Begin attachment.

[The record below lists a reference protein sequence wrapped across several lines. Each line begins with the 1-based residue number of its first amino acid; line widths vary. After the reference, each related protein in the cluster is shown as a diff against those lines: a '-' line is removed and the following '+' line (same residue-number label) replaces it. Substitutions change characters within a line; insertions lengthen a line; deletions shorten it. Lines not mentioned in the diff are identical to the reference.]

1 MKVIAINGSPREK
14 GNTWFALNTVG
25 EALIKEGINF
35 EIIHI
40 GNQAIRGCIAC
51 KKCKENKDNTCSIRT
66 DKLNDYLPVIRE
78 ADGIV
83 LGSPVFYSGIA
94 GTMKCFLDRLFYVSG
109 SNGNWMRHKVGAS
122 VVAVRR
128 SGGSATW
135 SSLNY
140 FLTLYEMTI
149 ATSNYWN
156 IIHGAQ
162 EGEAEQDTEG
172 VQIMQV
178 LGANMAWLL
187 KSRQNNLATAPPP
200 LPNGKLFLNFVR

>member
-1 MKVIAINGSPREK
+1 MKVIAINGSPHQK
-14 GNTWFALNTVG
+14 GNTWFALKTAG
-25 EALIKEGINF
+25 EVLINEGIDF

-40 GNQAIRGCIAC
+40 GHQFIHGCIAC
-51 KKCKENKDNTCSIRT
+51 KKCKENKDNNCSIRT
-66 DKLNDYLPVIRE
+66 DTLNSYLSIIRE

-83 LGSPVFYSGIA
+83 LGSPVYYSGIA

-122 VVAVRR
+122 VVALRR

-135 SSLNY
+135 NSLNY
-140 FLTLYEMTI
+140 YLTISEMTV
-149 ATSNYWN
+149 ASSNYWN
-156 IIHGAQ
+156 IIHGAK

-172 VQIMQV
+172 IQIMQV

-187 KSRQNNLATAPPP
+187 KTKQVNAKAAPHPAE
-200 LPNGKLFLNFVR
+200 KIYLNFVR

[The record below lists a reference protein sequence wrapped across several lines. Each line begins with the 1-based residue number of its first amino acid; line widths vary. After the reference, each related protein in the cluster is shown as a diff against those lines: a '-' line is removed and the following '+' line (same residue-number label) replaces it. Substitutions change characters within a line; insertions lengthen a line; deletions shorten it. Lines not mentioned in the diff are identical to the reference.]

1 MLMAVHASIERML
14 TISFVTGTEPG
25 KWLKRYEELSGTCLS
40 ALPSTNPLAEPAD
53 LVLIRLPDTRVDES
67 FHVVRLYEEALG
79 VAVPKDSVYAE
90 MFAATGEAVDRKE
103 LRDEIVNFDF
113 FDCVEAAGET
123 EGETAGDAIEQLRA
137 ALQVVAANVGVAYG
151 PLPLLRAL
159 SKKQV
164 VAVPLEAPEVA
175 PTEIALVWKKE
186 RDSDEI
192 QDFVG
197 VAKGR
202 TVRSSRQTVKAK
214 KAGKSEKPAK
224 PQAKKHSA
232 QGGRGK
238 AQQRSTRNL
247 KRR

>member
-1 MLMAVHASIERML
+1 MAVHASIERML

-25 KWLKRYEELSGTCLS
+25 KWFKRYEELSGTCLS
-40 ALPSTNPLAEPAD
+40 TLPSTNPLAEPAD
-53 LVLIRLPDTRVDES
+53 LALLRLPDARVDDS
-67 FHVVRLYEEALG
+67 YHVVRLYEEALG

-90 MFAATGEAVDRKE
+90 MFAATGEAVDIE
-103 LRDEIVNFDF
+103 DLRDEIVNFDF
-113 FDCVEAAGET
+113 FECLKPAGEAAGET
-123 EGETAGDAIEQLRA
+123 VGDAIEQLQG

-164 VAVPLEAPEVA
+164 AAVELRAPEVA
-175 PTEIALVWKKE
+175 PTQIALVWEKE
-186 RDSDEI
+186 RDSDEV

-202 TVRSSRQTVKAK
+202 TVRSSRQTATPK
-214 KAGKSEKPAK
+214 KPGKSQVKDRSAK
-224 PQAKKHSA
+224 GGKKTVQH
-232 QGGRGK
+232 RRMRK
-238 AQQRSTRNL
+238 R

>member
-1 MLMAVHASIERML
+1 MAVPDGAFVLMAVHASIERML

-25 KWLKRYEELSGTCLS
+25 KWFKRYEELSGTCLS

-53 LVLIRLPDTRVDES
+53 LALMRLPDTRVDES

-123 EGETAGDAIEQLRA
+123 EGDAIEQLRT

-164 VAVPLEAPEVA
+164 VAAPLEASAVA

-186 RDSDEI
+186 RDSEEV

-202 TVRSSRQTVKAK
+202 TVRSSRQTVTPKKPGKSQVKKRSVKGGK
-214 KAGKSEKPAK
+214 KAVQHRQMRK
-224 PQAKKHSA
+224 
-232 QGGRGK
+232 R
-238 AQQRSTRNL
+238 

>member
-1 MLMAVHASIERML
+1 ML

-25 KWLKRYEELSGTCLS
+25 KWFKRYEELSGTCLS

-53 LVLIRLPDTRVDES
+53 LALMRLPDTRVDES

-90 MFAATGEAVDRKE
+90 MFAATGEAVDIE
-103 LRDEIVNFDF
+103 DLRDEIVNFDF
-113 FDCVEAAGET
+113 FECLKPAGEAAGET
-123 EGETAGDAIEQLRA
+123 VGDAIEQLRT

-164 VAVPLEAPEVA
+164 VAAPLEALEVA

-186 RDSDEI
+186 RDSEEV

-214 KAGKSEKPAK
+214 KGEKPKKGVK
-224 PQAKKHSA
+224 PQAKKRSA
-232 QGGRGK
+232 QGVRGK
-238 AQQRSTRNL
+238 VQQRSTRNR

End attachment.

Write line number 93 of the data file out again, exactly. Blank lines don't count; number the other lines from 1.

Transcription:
+90 MFAATGEAVDIE